As the destructive coal mining process known as mountaintop removal ebbs in Appalachia, it is leaving behind what amounts to its own grim field of tombstones: A grossly disfigured landscape pocked with decapitated mountains standing flat as mesas and inhospitable to forest restoration.
The blight is more than vertical, for millions of tons of slag waste have been bulldozed down into the surrounding countryside for more than 40 years. The rubble has clogged countless streams and waterways and devastated the Appalachian environment with pollutants, rerouting rain torrents through homes and hamlets below.
The destruction, shocking to anyone flying across the scarred mountain remains, has now been measured in all three dimensions in a survey by researchers at . It presents a timely reminder of what has been lost to King Coal’s furious bulldozing swaths across the mountains of West Virginia, Kentucky, Tennessee and Virginia. Drastic changes to the landscape have left central Appalachian regions in the study’s focus area 40 percent flatter after the bulldozers moved on, reducing elevations at the top while raising them at ground level by up to 10 feet because of the layers of accumulated slag.
“The physical effects of mountaintop mining are much more similar to volcanic eruptions where the entire landscape is fractured, deepened and decoupled from prior landscape evolution trajectories, effectively resetting the clock on landscape and ecosystem co-evolution,” the report declares after sampling one West Virginia waste field laden with enough rubble to bury Manhattan Island.
The report holds little hope of returning to the verdant Appalachian past, where underground mining at least left the lofty horizon and snug hamlets undisturbed. As the industry decapitated mountains to get at the lucrative coal seams below the surface, it reassured residents that there would be adequate restoration. The resulting tabletops of hedges and grass are derided by residents in nearby hollows. “Lipstick on a corpse,” says Ken Hechler, a tireless environmentalist and public servant in West Virginia.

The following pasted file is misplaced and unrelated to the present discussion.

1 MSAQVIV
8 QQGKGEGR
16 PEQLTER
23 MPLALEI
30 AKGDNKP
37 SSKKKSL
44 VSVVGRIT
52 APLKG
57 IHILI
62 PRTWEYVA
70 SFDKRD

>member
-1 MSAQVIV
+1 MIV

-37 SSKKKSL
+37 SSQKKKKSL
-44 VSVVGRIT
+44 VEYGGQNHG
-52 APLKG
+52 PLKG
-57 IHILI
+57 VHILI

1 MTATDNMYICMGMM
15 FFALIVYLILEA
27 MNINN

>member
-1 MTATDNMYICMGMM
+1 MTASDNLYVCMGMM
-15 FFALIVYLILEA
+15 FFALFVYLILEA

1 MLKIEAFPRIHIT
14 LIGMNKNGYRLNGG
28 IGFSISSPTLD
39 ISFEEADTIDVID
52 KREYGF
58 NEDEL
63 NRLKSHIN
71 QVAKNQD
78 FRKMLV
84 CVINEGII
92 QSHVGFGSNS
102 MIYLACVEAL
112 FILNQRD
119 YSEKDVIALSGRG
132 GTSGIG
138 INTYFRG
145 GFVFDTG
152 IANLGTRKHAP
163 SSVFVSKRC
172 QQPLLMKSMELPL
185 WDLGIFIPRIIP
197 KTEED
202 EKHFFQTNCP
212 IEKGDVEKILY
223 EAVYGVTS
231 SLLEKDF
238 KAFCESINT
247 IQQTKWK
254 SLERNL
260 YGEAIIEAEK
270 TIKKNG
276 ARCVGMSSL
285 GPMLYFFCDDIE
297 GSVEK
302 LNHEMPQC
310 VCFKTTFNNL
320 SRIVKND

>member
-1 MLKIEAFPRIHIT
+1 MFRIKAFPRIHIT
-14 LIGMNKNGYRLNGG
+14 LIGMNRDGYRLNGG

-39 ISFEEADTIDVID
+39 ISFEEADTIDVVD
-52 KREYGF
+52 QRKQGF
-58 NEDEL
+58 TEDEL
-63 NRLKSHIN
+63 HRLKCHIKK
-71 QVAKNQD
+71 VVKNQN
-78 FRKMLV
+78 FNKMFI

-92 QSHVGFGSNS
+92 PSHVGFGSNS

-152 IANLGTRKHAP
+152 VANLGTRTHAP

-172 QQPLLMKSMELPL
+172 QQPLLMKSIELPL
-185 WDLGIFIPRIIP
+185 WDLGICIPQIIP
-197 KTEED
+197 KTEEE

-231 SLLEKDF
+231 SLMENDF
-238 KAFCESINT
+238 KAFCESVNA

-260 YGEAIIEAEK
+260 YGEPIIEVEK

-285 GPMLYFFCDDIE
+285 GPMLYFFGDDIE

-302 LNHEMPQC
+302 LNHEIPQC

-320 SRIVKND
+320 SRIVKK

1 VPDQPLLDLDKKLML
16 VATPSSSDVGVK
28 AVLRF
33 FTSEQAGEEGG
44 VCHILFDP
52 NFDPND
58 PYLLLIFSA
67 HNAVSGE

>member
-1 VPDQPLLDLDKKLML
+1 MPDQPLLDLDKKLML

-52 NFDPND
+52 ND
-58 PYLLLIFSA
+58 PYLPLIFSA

While coal-fired power plants have been closing with the rise of cheap natural gas, the marketplace could easily shift back, and watchful environmentalists report that companies continue to apply for permits for mountaintop operations. At the same time, the Interior Department has been working on a stronger Stream Protection Rule, which pro-coal House Republicans are resisting. It aims to better protect thousands of miles of streams from abuse by requiring companies to operate responsibly, monitor streams and restore them to health.
The sorry history of Appalachia shows how difficult this will be. Over the years, initial court victories for the environment were repeatedly frustrated by evasive government delays and policy rulings favoring the industry’s destructive practices. The hollows of Appalachia still ring with the rulings of Chief Judge Charles Haden II of United States District Court for his determined stand against King Coal 17 years ago in a Charleston, W.Va., courthouse:
“If there is any life form that cannot acclimate to life deep in a rubble pile, it is eliminated,” after personally visiting mountaintop removal’s destructive power in the land. “No effect on related environmental values is more adverse than obliteration.”